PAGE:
Complement activation by the alternative pathway is modified in renal failure: the role of factor D

Clin Nephrol. 1989 Oct;32(4):185-93.

Abstract

Factor D, an essential enzyme of the alternative pathway (AP) of complement, is eliminated by the kidney, and its plasma concentration increases 10-fold in end-stage renal disease (ESRD). The purpose of this study was to analyze the consequences of factor D accumulation. A number of in vitro assays were used to analyze AP activation in normal human serum (NHS), in normal serum supplemented with purified factor D to 10-fold its normal concentration (10 x D), and in sera of patients with ESRD. When compared with NHS, in 10 x D: 1) Spontaneous fluid-phase activation of complement at 37 degrees C was greatly increased as measured by C3 cleavage, 2) The lysis of rabbit erythrocytes, a function of the AP, was accelerated, 3) More C3 fragments bound to cuprophane membranes and to immune precipitates; both reactions were accompanied by the formation of more C5a, 4) Complement mediated solubilization of antigen-antibody precipitates was enhanced. Sera of patients with ESRD behaved similarly to 10 x D in all assays used, i.e., enhanced AP function, although complement activation measured in these assays varied widely from one individual to another. Thus, the elevated factor D concentration observed in renal failure might have important pathophysiological consequences, some of which could be detrimental (e.g., C5a produced during hemodialysis), while others might be beneficial, e.g., solubilization of immune precipitates.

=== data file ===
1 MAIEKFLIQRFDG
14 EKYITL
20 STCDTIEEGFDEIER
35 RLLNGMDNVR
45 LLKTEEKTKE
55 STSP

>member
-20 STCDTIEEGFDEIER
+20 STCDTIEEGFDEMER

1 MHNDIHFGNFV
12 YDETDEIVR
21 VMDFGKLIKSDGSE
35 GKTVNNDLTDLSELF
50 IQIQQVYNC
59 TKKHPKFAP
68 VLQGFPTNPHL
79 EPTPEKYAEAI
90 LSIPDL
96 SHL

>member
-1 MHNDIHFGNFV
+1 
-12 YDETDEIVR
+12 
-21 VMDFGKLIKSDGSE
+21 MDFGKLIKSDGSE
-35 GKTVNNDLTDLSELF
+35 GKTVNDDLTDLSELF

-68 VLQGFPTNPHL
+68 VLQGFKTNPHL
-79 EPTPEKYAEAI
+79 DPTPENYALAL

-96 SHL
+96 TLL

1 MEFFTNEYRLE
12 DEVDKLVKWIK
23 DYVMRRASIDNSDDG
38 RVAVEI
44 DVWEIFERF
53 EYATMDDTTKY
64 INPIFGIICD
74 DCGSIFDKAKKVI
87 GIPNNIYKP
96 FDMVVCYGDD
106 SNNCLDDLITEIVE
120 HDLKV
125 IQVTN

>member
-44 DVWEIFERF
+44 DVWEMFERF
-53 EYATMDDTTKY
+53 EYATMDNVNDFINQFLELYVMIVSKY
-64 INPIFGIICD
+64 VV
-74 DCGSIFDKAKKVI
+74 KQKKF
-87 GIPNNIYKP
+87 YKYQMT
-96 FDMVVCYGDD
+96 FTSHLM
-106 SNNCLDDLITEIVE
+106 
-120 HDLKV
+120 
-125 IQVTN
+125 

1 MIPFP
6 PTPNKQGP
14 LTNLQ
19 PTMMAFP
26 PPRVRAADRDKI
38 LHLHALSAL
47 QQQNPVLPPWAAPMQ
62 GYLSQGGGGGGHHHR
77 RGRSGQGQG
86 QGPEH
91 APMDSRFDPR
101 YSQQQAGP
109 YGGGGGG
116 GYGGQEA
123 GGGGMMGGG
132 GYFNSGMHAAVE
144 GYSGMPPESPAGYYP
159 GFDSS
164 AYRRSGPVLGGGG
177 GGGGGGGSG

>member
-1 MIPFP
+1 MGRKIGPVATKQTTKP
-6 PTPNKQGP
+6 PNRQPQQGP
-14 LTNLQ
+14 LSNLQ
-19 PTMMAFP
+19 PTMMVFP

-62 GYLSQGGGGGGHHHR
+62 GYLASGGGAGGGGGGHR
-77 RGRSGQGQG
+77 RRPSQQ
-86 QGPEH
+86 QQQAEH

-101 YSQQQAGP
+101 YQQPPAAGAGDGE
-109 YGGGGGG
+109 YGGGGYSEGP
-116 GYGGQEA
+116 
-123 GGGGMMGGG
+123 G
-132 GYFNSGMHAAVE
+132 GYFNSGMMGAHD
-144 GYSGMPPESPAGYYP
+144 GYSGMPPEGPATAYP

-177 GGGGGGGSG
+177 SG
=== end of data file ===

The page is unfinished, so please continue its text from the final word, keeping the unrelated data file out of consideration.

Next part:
Publication types

  • Research Support, Non-U.S. Gov't

MeSH terms

  • Aged
  • Aged, 80 and over
  • Complement Activating Enzymes
  • Complement C3 / immunology
  • Complement C3b / immunology
  • Complement C5a / immunology
  • Complement Factor D / analysis*
  • Complement Pathway, Alternative / immunology
  • Humans
  • Kidney Failure, Chronic / immunology*
  • Middle Aged

Substances

  • Complement C3
  • Complement C3b
  • Complement C5a
  • Complement Activating Enzymes
  • CFD protein, human
  • Complement Factor D